The EU comes into the picture as it imposed, in January this year, a ban on export of fish and fishery products from Sri Lanka as the country’s fishermen were violating the international laws. To have the ban lifted, the Ministry of Fisheries and Aquatic Resources in the Sri Lankan government is implementing an action plan consisting of 57 activities. According to an official document, 36 activities were fulfilled by July end and the EU, at a meeting in Brussels to review the progress, had expressed satisfaction but pointed out that the amount of penalties had not been hiked. In September, it also reminded the Ministry for not having raised the amount. The Sri Lankan government will not make any complaint to the European Union (EU) about alleged poaching by Indian fishermen in Sri Lankan waters, even as it has decided to increase the amount of penalty for violation of fisheries laws in international waters, according to Rajitha Senaratne, Cabinet spokesperson.The decision of the government has been made as India is a “friendly neighbour,” the Minister has said, according to The Hindu newspaper. The issue came up before the Cabinet of the Sri Lankan government on Wednesday and it was decided to make the penalty five times the value of fish catch. The penalty would be determined, taking into account the size of vessel too. This would also cover import and export of fish.On the implication of the decision for alleged poaching by Indian fishermen invariably along the coast of the Northern Province, Dr. Senaratne told The Hindu that this would not be applicable as the fishermen were doing fishing in the “Sri Lankan waters” and the move pertained to the international waters.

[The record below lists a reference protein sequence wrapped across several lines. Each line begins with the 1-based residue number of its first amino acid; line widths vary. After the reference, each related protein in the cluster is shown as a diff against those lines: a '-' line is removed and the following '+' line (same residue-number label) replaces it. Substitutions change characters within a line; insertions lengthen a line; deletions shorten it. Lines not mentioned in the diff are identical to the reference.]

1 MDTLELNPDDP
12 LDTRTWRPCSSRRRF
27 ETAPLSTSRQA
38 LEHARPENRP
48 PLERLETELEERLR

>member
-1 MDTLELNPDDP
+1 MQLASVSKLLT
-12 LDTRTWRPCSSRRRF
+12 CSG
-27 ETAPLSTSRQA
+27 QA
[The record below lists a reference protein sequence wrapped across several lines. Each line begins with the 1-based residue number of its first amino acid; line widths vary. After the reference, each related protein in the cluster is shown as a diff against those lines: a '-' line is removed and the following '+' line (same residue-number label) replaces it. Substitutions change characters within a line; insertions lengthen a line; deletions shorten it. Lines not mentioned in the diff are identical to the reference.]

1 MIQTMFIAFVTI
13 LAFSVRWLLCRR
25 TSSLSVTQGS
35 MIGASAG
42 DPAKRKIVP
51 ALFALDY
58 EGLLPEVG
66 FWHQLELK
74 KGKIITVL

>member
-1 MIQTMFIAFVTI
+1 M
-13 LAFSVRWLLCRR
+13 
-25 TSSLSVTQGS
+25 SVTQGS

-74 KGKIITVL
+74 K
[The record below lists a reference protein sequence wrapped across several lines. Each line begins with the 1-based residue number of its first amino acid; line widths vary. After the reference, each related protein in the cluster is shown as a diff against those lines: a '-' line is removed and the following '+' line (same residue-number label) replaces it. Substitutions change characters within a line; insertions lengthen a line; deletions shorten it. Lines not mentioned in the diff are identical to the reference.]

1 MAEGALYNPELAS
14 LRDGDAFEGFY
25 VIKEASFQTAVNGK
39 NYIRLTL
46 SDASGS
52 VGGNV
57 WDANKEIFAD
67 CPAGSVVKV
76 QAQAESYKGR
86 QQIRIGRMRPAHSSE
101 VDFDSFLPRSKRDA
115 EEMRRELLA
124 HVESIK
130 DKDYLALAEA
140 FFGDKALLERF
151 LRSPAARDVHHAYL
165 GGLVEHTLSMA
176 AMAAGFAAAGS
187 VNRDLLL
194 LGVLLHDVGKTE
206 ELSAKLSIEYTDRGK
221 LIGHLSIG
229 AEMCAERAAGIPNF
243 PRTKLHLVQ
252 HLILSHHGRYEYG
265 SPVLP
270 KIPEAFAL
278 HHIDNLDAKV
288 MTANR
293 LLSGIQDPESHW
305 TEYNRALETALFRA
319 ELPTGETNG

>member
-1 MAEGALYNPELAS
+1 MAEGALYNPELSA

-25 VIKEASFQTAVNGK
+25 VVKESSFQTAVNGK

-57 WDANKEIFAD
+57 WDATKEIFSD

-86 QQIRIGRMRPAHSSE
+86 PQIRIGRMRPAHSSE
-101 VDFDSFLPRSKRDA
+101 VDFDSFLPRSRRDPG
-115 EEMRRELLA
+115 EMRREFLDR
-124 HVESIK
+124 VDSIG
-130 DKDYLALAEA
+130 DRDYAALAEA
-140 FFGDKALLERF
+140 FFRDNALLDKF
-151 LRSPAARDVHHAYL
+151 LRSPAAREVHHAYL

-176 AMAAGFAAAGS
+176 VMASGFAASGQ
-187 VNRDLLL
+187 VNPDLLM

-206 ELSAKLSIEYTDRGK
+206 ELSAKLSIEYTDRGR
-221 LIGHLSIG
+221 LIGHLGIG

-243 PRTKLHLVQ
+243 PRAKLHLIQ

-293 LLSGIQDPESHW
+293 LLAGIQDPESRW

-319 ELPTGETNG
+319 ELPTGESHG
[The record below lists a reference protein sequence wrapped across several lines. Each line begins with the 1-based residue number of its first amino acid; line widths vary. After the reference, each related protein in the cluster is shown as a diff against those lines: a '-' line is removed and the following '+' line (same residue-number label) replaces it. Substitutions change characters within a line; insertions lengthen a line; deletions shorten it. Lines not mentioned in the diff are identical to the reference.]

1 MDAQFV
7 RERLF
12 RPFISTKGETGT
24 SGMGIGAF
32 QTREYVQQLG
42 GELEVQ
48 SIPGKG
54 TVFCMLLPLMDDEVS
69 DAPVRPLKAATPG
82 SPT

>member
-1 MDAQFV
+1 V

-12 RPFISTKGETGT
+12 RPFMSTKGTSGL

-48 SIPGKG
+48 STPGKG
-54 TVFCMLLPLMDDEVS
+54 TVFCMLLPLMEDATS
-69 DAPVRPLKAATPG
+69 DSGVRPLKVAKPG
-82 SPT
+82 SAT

With less than two months left before the scheduled start of demolition in August 2009, P.I. International is offering a last chance opportunity to purchase some or all of the assets of Port Kembla Copper (PKC) – including bulk handling equipment, two anode furnaces and anode casting equipment. At www.pkcassets.com you can download equipment lists, presentations, and see more details of the equipment including a few videos. Ron Pariani of P.I. International notes “we have been advised that once demolition starts, access to the site will be limited and the priority will be the remediation of the site. There will not be access for safe non-destructive removal of valuable process equipment.” The PKC process consists of five key process areas:Concentrate receiving and handlingPrimary smelting furnacesSecondary smelting furnacesAcid plantRefineryWaste water treatment plant.